- The Washington Times - Thursday, March 29, 2018

A new study released Thursday by the Secret Service found that 64 percent of perpetrators in mass attacks had some symptoms of mental illness.

The Secret Service’s National Threat Assessment Center looked at 28 incidents of mass violence and found that 25 percent of those cases involved a person who had been treated for “psychiatric” episodes. The study began months prior to last month’s Parkland, Florida, mass shooting, but the case has some links to the study’s findings.

“Our behavioral research on incidents of targeted violence has shaped how we conduct threat assessments as an agency,” said Assistant Director Frederick Sellers of the Secret Service’s Office of Strategic Intelligence and Information.

The report tried to find commonalities in the alleged suspect or convicted criminal including: age, location of attack, gender, motives and mental history. The agency defined a mass attack as an incident where three or more people are hurt in a public space.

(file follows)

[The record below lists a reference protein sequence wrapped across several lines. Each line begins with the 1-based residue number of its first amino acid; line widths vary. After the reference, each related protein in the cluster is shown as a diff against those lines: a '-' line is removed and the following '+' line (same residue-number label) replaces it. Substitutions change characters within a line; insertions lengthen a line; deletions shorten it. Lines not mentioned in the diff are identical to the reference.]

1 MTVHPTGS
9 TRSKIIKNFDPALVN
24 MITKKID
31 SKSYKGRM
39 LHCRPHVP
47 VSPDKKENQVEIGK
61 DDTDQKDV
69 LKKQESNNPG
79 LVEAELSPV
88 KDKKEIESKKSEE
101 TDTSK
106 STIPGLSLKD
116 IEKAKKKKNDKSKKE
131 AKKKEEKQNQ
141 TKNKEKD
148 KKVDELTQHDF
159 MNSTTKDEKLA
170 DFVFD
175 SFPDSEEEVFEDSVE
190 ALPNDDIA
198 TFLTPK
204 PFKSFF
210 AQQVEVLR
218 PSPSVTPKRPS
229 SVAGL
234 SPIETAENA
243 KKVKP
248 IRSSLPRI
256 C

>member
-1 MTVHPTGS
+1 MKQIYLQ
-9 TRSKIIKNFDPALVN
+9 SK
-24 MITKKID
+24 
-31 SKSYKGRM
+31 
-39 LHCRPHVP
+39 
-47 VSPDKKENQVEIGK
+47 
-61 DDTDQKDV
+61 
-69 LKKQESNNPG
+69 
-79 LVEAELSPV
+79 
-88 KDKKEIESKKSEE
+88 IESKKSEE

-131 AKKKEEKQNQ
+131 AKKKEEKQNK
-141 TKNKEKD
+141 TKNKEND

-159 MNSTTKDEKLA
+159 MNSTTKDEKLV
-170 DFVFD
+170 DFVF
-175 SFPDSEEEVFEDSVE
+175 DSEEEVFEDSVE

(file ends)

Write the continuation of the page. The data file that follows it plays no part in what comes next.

The findings help agents identify the circumstances to prevent future incidents from occurring.

“We use multiple sources to gather and analyze information to assess concerning behaviors and identify mitigation strategies in support of our protective mission,” Mr. Sellers said.

Mass violence, particularly relating to gun violence, has taken on national prominence after the Florida high school shooting in February. Student activists have made gun control a major issue, but lawmakers — particularly Republicans — have argued that any legislation must include some provision on mental health.

The accused Parkland gunman was also reported to authorities for violent and erratic behavior, as well as concerns about his mental state.


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